Bedrich SMETANA (1824-1884)
Má Vlast [75:58] (I. Vyšehrad [14:41] II. Vltava [12:16] III. Šárka [9:44] IV. Z Českych Luhů A Hájů [12:32] V. Tábor [13:09] VI. Blaník [13:39])
Malaysian Philharmonic Orchestra/Claus Peter Flor
rec. August 2009, Dewan Filharmonic PETRONAS, Kuala Lumpur, Malaysia
Last month Supraphon issued a new Má Vlast with Jakub Hrůša and the Czech Philharmonic which emphasized broad tempos and lyrical warmth. Now Claus Peter Flor, the Malaysian Philharmonic, and BIS present a contrasting view: this Má Vlast is fast-paced and exciting, played with old-fashioned vigor and dramatic shape.
The difference is especially telling in the first and last movements. Flor shows how the opening harp solo can be taken at a less-than-languid tempo while still rhapsodic in shape; the drama of the central section is especially compelling here, and in BIS’ rich sound the orchestra sounds truly impressive, creating appropriately rather Wagnerian blasts of excitement. The last movement is fast enough that the sheer thrill covers for the repetitive material—although I’m starting to wonder if the repetition of the end of Má Vlast is a bit of a myth, since approaches as diverse as Flor’s and Antoni Wit’s are so good at retaining the listener’s interest. Also particularly riveting is the hyperactive Šárka, though Hrůša has a superior clarinet soloist (and Wit a better one still).
Not everything is perfect. The introduction of the big tune in Vltava is a bit too fast for my taste, although the central nocturne episode is gorgeous and the river rapids sequence is particularly thrilling. At the end of Šárka, the trumpets might be a little too enthusiastic, masking the woodwinds to some extent. A slightly more expansive walk through Bohemia’s Woods and Fields is a good way to dispel the movement’s repetitive pounding, as Hrůša, Wit, and Neumann demonstrate. Still, none of my reservations are enough to prevent me from enjoying the performance from start to finish.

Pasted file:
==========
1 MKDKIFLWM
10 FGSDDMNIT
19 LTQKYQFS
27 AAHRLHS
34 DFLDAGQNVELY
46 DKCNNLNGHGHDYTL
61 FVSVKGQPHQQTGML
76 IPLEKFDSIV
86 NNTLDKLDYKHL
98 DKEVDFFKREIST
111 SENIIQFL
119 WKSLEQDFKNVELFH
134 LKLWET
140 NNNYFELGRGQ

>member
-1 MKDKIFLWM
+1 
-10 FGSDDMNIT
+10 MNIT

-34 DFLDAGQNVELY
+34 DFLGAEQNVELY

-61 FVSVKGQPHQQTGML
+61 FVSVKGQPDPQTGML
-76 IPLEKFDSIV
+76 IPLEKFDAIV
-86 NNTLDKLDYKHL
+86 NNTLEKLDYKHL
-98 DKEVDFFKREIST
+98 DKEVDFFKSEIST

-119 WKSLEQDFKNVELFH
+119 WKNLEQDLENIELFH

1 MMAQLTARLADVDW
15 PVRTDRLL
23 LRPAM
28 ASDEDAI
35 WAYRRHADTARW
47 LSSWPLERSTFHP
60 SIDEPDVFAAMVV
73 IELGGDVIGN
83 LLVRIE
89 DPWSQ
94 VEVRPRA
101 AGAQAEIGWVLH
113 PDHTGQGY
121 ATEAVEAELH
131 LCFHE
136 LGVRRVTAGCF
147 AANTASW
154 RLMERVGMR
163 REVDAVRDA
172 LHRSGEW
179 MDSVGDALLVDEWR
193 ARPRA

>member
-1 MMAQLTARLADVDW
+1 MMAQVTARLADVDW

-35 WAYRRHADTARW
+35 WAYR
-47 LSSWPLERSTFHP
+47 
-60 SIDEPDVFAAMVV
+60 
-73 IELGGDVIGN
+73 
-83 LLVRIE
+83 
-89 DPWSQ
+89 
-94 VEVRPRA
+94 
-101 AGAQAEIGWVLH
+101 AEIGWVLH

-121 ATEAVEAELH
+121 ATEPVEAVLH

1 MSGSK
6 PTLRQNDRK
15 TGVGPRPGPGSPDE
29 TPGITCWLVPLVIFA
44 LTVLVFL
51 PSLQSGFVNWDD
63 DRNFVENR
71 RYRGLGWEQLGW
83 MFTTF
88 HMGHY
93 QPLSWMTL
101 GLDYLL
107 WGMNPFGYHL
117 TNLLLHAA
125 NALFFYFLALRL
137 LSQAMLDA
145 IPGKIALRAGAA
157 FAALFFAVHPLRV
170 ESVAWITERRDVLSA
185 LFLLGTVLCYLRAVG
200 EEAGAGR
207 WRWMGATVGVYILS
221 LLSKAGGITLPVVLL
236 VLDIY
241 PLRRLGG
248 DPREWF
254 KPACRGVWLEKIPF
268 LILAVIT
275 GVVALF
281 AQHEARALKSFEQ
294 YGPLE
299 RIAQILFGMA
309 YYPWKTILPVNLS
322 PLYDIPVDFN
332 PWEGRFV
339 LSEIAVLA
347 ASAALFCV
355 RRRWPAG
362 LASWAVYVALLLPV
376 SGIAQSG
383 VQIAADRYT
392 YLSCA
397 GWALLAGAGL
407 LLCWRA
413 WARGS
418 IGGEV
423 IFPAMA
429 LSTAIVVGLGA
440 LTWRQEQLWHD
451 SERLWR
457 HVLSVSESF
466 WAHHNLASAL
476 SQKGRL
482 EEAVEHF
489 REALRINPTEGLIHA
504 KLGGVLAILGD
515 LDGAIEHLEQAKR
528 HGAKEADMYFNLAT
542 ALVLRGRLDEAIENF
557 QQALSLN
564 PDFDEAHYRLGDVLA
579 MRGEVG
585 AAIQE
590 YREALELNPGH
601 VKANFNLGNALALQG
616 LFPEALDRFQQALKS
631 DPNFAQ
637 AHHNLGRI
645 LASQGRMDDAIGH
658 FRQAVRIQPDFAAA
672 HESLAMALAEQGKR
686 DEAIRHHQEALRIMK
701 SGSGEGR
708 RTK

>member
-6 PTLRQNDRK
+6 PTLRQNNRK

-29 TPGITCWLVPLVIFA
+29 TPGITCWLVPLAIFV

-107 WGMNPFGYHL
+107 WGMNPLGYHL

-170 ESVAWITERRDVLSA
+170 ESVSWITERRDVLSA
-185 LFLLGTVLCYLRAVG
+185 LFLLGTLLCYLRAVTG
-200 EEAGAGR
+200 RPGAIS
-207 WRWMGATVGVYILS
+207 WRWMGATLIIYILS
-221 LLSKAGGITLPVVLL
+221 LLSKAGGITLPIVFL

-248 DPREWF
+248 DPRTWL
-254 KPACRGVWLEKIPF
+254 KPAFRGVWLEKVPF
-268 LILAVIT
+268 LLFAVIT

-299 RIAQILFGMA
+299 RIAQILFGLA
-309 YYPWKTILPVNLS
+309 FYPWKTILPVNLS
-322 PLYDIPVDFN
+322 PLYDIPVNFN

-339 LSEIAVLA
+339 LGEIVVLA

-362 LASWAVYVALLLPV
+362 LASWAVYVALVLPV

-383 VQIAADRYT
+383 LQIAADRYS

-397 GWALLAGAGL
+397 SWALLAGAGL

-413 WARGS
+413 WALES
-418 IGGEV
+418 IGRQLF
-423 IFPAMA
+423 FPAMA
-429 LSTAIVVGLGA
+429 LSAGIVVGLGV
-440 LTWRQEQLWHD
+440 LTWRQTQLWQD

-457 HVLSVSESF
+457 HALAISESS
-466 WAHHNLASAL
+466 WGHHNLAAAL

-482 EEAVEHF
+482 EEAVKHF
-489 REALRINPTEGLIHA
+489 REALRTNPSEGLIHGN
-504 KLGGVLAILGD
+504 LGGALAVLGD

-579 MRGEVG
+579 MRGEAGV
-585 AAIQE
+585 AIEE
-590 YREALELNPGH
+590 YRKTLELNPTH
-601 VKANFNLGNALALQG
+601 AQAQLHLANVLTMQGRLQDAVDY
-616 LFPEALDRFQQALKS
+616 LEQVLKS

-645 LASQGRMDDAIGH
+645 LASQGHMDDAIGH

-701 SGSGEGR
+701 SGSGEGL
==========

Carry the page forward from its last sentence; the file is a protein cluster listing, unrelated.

The Malaysian Philharmonic have proven themselves an excellent orchestra in their many BIS recordings, and live up to those standards here. Under Claus Peter Flor, the MPO has an appropriately epic sweep and technicolor brilliance, and dispatch this music with really striking dramatic flair - think Kubelík’s directness rather than Wit’s lush lyricism. BIS’ sound is as full and natural as can be expected; though I did not listen to the SACD layer, I certainly found the results here superior to the rather swimmy, reverberant sonic picture on the recent Hrůša recording. In other words, it’s hard not to recommend this issue, and for the inveterate collector of Má Vlast discs, this album will be a special delight.
A Má Vlast with drama and directness, a great complement to Wit or Hrůša.
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